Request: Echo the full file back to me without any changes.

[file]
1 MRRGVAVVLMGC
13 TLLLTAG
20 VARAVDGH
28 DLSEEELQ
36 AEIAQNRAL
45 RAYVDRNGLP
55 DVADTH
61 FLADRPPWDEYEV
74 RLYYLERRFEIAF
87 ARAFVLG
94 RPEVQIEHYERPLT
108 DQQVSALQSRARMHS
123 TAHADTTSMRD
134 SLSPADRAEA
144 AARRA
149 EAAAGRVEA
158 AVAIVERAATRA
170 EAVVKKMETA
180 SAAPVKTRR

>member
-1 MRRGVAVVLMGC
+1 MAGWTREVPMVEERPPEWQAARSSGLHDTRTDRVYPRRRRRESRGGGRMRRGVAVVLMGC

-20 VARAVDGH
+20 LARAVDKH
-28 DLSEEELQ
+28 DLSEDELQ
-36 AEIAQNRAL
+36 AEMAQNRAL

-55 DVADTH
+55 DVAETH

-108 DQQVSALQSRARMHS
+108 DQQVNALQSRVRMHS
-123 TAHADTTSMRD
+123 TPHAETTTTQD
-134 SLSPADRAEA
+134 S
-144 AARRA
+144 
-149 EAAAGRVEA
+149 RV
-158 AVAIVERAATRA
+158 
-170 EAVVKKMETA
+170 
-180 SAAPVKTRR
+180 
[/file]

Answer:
1 MRRGVAVVLMGC
13 TLLLTAG
20 VARAVDGH
28 DLSEEELQ
36 AEIAQNRAL
45 RAYVDRNGLP
55 DVADTH
61 FLADRPPWDEYEV
74 RLYYLERRFEIAF
87 ARAFVLG
94 RPEVQIEHYERPLT
108 DQQVSALQSRARMHS
123 TAHADTTSMRD
134 SLSPADRAEA
144 AARRA
149 EAAAGRVEA
158 AVAIVERAATRA
170 EAVVKKMETA
180 SAAPVKTRR

>member
-1 MRRGVAVVLMGC
+1 MAGWTREVPMVEERPPEWQAARSSGLHDTRTDRVYPRRRRRESRGGGRMRRGVAVVLMGC

-20 VARAVDGH
+20 LARAVDKH
-28 DLSEEELQ
+28 DLSEDELQ
-36 AEIAQNRAL
+36 AEMAQNRAL

-55 DVADTH
+55 DVAETH

-108 DQQVSALQSRARMHS
+108 DQQVNALQSRVRMHS
-123 TAHADTTSMRD
+123 TPHAETTTTQD
-134 SLSPADRAEA
+134 S
-144 AARRA
+144 
-149 EAAAGRVEA
+149 RV
-158 AVAIVERAATRA
+158 
-170 EAVVKKMETA
+170 
-180 SAAPVKTRR
+180 